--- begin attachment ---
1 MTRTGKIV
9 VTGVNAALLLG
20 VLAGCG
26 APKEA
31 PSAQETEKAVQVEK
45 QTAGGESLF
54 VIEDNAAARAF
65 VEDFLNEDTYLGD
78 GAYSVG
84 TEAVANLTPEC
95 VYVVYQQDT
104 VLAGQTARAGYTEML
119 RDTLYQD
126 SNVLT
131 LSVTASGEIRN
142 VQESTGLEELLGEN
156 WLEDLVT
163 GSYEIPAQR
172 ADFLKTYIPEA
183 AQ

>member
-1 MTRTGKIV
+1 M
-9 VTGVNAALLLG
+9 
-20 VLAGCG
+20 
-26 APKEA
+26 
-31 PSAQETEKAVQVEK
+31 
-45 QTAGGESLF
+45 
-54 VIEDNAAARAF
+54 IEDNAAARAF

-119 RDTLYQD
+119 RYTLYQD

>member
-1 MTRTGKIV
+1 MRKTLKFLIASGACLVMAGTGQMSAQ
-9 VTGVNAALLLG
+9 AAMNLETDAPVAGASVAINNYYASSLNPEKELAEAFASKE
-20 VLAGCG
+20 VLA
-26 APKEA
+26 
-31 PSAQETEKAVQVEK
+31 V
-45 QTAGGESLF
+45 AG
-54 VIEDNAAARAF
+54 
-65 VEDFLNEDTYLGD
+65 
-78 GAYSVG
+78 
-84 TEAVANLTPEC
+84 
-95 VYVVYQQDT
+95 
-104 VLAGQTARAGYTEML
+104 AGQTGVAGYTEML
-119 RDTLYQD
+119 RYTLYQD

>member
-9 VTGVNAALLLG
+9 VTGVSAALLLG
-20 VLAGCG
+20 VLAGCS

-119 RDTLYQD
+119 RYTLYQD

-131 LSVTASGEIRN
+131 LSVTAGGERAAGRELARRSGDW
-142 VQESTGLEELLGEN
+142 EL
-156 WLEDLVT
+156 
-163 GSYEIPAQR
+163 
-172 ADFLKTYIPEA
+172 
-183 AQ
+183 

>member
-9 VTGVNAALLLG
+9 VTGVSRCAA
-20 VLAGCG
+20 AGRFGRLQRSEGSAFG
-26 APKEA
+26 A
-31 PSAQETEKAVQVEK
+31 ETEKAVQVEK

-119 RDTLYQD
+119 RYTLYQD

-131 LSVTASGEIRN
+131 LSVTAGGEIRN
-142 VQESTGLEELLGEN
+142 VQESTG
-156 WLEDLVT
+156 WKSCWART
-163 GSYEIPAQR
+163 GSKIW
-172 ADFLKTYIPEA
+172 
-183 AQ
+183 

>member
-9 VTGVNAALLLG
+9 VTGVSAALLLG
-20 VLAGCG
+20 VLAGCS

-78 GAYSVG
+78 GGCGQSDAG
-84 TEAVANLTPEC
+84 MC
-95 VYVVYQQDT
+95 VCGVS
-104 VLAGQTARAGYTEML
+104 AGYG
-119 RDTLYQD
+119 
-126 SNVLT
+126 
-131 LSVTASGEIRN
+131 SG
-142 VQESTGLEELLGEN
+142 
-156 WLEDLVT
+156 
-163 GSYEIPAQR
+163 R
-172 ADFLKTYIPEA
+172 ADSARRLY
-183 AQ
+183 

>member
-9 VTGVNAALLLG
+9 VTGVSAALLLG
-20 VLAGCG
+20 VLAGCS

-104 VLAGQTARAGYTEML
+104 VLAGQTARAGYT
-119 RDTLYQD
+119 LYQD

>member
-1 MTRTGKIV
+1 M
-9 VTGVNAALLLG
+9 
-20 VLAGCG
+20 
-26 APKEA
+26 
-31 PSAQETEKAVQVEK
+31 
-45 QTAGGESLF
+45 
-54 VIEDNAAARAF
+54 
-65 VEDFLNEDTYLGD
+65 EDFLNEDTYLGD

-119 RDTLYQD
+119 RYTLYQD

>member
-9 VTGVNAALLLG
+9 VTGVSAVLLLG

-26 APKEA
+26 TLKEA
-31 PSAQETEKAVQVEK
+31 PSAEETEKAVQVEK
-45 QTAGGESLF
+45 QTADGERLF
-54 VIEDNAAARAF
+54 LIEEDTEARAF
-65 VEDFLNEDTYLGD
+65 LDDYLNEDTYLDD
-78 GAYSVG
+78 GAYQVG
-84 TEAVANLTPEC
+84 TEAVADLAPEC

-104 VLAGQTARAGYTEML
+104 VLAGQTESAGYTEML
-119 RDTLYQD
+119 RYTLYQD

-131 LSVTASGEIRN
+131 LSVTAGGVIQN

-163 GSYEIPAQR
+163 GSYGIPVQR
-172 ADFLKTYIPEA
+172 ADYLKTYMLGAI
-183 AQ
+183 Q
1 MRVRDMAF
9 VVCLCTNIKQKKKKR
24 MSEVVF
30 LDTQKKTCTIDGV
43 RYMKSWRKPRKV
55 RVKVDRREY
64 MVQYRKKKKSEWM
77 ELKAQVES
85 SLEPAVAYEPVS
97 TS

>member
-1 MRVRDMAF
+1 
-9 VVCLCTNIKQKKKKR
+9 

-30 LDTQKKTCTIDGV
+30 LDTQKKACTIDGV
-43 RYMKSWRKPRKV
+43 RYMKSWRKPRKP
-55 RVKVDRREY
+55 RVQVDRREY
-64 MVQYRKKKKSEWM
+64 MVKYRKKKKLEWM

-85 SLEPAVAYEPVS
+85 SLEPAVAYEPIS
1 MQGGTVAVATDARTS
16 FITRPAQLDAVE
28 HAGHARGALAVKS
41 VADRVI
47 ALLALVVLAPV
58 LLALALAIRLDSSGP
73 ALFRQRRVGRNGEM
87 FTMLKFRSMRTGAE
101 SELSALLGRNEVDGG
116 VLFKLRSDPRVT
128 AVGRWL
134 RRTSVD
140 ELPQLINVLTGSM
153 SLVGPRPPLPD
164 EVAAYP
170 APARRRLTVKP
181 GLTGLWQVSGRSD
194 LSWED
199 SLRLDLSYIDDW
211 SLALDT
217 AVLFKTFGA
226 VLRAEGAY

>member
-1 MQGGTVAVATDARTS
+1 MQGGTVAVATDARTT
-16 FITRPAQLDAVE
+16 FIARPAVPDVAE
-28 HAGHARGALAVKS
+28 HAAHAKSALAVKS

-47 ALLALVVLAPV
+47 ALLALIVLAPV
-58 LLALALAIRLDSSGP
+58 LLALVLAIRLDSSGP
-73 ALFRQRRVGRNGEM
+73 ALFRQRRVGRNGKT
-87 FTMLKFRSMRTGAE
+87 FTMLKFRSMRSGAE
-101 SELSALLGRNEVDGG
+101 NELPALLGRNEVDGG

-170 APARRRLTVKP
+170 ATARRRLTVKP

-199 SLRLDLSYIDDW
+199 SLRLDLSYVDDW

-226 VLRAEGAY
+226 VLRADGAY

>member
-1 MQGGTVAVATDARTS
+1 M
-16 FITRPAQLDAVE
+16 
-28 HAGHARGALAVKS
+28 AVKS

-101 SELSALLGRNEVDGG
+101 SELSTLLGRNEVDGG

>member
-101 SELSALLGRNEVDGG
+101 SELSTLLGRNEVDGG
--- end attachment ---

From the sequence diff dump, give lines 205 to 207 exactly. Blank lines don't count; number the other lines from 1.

+1 
-9 VVCLCTNIKQKKKKR
+9 